Registrations of full battery electric vehicles have jumped again in the UK to take a 16.9 per cent share of the new car market in May, according to new data from the Society of Motor Manufacturers and Traders (SMMT).
The data shows the overall car market growing 16.7 per cent to 24,513 in the month, its 10th consecutive month of growth although registrations are still 21% below pre-pandemic 2019 levels.
But the biggest growth is in EVs, which grew 58.7 per cent from a year earlier to total 24,513 registrations. The biggest selling EV was the Tesla Model Y, with 2,509 registrations for the month, ranking it number 9 overall for the month and number 7 in the overall car market for the year to date with 14,012 sales.
The UK now boasts more than 80 zero emission models, available across every single segment of the market, accounting for around a quarter of all new car models available. More than 720,000 EVs have been registered in total.
“Transforming the market nationwide, however, and at an even greater pace means we must increase demand and help any reticent driver overcome any concerns about electric vehicles,” said SMMT chief executive Mike Hawes.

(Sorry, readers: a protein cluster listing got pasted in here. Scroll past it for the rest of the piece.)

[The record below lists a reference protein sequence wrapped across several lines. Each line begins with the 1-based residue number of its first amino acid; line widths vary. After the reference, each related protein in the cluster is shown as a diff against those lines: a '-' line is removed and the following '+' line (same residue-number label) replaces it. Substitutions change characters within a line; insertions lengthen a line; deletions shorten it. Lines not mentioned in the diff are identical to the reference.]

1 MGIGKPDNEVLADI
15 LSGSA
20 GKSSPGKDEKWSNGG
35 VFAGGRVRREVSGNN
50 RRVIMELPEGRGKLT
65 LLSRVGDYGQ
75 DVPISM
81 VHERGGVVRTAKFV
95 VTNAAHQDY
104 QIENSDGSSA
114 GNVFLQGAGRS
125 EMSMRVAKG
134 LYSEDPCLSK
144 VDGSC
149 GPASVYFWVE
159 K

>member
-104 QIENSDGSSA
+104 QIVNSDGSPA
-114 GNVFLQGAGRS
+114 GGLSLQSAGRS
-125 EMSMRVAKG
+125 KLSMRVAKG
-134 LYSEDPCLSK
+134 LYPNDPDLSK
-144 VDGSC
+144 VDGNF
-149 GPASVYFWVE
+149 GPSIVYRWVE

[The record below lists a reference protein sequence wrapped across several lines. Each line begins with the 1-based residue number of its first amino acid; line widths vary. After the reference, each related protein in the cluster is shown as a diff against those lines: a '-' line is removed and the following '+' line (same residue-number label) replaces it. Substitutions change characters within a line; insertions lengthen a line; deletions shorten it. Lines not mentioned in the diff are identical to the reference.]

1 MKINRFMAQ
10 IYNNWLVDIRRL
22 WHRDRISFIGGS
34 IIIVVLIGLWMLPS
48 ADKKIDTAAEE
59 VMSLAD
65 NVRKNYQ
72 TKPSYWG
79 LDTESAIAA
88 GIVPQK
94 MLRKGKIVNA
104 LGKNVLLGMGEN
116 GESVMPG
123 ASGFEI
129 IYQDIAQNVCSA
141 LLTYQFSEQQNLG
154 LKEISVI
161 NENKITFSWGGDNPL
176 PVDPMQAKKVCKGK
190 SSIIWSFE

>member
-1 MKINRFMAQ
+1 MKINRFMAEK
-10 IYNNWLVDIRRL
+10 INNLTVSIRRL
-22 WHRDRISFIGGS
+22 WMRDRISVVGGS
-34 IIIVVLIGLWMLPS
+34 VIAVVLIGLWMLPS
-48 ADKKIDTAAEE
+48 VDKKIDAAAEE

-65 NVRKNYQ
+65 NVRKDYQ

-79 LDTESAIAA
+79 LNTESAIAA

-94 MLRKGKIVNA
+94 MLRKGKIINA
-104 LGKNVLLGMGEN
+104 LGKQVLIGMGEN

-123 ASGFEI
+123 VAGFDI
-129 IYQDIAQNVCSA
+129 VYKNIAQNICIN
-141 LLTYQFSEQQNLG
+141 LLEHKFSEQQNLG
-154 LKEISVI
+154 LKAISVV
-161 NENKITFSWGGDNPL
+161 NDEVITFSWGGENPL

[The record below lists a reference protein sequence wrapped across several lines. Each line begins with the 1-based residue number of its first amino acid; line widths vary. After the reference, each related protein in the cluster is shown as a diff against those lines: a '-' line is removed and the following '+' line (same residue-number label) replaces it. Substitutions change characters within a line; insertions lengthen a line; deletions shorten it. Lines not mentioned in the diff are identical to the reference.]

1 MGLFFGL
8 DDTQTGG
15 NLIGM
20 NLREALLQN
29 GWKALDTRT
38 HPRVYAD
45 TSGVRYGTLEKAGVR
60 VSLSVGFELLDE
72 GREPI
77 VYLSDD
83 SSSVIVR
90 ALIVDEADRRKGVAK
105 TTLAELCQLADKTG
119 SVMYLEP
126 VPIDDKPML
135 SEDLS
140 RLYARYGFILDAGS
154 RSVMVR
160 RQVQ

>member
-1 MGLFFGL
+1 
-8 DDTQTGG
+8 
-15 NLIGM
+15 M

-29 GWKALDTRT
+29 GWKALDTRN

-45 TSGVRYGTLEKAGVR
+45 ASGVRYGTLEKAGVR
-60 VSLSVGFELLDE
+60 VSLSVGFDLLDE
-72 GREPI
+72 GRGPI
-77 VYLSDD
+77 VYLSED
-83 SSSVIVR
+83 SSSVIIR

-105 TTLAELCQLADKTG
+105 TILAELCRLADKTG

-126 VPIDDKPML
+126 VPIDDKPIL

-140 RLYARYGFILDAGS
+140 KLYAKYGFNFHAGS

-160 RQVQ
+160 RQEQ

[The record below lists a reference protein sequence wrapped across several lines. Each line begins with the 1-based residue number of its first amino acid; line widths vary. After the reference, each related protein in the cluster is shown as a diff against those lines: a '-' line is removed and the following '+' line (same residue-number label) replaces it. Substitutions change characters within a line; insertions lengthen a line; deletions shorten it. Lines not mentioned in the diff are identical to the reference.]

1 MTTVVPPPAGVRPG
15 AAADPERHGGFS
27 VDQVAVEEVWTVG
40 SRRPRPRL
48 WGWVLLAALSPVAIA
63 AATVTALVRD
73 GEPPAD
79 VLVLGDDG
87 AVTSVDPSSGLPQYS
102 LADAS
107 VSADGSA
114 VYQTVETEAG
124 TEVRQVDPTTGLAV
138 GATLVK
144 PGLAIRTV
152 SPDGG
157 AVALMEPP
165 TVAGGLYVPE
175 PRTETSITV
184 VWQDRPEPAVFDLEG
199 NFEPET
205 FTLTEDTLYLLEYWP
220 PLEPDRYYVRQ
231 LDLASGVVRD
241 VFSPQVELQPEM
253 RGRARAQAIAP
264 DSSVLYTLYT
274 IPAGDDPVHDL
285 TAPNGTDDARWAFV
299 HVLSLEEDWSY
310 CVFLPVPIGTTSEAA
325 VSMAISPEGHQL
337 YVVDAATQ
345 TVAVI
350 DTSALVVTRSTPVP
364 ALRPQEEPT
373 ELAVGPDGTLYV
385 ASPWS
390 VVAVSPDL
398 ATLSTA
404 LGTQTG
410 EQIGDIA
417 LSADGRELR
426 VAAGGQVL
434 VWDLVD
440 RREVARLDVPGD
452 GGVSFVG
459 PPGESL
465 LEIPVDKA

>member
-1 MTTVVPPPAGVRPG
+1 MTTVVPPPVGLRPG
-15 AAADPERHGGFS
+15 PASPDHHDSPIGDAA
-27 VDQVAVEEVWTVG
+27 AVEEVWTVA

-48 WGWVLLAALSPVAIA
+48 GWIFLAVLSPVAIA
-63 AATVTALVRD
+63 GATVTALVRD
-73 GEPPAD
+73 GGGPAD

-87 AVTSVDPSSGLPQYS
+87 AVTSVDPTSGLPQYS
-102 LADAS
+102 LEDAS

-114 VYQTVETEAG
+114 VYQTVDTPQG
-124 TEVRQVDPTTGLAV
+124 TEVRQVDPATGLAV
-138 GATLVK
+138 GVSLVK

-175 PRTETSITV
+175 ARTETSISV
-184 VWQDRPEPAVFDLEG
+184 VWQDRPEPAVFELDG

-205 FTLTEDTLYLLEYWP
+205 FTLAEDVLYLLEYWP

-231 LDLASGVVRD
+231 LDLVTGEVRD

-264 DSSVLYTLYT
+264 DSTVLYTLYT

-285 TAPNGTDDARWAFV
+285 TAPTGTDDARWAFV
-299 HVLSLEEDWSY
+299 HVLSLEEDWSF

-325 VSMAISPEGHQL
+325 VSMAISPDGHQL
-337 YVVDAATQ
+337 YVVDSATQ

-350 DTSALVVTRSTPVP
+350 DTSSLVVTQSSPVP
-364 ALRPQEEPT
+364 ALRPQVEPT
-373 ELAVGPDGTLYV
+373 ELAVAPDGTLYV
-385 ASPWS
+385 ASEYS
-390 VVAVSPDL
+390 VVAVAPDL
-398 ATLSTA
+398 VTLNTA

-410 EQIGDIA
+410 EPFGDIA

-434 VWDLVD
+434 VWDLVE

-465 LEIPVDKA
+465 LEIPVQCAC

“This will require every stakeholder – industry, government, chargepoint operators and energy companies – to play their part, accelerating investment to drive decarbonisation.”
According to SMMT, these new BEVs have an average battery range of 236 miles (380 kilometres), well in excess of UK drivers’ average weekly mileage of around 100 miles (160 kilometres).
Plug-in hybrids (PHEVs) and hybrids (HEVs) grew sales by 23% and 22.2% respectively, and accounting for 6.2% and 12.3% of all new registrations, respectively.
It is hoped that the UK’s new Zero Emission Vehicle Mandate, which sets a minimum quota for new BEV registrations for all brands, will help drive this growth.
But more is needed, with SMMT calling for “supportive fiscal framework, simplified planning processes, faster grid connections, and the provision of a nationwide network of reliable, affordable, and sustainable charge points”.
Joshua S. Hill is a Melbourne-based journalist who has been writing about climate change, clean technology, and electric vehicles for over 15 years. He has been reporting on electric vehicles and clean technologies for Renew Economy and The Driven since 2012. His preferred mode of transport is his feet.
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